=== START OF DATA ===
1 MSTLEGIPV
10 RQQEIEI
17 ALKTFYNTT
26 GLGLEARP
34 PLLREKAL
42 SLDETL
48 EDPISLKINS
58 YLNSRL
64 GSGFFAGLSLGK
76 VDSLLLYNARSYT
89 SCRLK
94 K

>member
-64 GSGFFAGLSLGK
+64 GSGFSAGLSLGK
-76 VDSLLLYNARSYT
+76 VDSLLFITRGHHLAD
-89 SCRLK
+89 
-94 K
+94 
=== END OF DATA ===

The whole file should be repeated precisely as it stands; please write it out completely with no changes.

1 MSTLEGIPV
10 RQQEIEI
17 ALKTFYNTT
26 GLGLEARP
34 PLLREKAL
42 SLDETL
48 EDPISLKINS
58 YLNSRL
64 GSGFFAGLSLGK
76 VDSLLLYNARSYT
89 SCRLK
94 K

>member
-64 GSGFFAGLSLGK
+64 GSGFSAGLSLGK
-76 VDSLLLYNARSYT
+76 VDSLLFITRGHHLAD
-89 SCRLK
+89 
-94 K
+94 